I’m reminded again of our Confirmand’s question: if the point of being a Christian is to make sure we go to heaven when we die, what’s the point of having a life? I’ll reframe ethe question a bit in light of today’s story: if the point of following Jesus is that he’s a glorious, mysterious Son of God, shining forth on a mountain peak, what are we meant to do with all the brokenness at the foot of the mountain? What’s the point?
Thankfully, we get to read the whole arc of scripture, not just one short story at a time. We get to hold the Jesus on the mountaintop right next to the Jesus healing the suffering child. The experiences at the foot of the mountain aren’t the same without the transfigured Christ, without the assurance that he is who he says he is, the Son of God, the Messiah, the longed-for-One. And the mountaintop doesn’t mean much unless we remember that Jesus is headed from the glowing, dazzling mountain peak down to the beautiful, hurting world with its beautiful, hurting people.
When we follow Jesus, we follow the whole Jesus story. We journey to the top of the mountain and see the view. And we take the path back down the mountain, dust clinging to our pants legs, ready to encounter the world. 20th century theologian Walter Wink said it this way:
“Transfiguration is living by vision: standing foursquare in the midst of a broken, tortured, oppressed, starving, dehumanizing reality, yet seeing the invisible, calling it to come, behaving as if it is on the way, sustained by elements of it that have come already, within and among us.” End quote.
We live in the “already-and-not-yet” world of following Jesus. The glory of God is shining in Jesus’s face, way up there at that high altitude, and yet… there is profound pain in the community at the foot of the mountain. The realm of God is already at hand, and yet we have broken relationships. The call of the Spirit is continually moving us forward, and yet we feel stuck, not sure how to address the pain and loneliness of the pandemic world. The beauty of God is among us in creation and community, and yet we experience the ugliness of racism in our midst. Already – and not yet. The transfiguration shines light, so to speak, on this push and pull of our lives, this reality that God is present and yet the world is not as it should be. There is beauty and pain, brokenness and healing, transfiguration and sickness.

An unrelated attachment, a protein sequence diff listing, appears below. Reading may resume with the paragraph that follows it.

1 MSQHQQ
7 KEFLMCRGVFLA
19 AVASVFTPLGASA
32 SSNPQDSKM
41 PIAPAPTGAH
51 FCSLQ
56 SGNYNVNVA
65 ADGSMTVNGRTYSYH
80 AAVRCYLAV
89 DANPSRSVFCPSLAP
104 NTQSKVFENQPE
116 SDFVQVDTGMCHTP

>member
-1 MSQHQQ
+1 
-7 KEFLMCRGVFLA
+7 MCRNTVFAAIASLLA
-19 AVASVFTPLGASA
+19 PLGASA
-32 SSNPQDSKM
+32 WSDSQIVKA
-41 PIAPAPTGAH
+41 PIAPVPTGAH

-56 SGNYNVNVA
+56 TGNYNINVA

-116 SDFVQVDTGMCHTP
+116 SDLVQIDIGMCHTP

And so our call, as always, is to stick close by Jesus’s side. To follow up him up to the mountaintop and back down again. To be there to witness the glory of transfiguration – to see that Jesus is real, that God is living and active, and that the Spirit is still moving in our midst… and then to join Jesus and his friends on the path back down the mountain. When we encounter all the struggle and pain that the world has to offer down in the valley, we do not lose heart. Like Peter and James and John, we have seen that Jesus is real and that Jesus brings healing and life to a hurting world.
When we remember these two parts of the transfiguration story – the mountaintop and the bottom of the mountain – we can be encouraged in our own journey of following Jesus. When we’re sick and tired of loving our neighbors who are hard to love, we do not lose heart, because Jesus is with us, showing us how to love. When we’re sick and tired of engaging political systems for change when it seems like change will never come, we do not lose heart, because Jesus is with us, giving us strength and courage.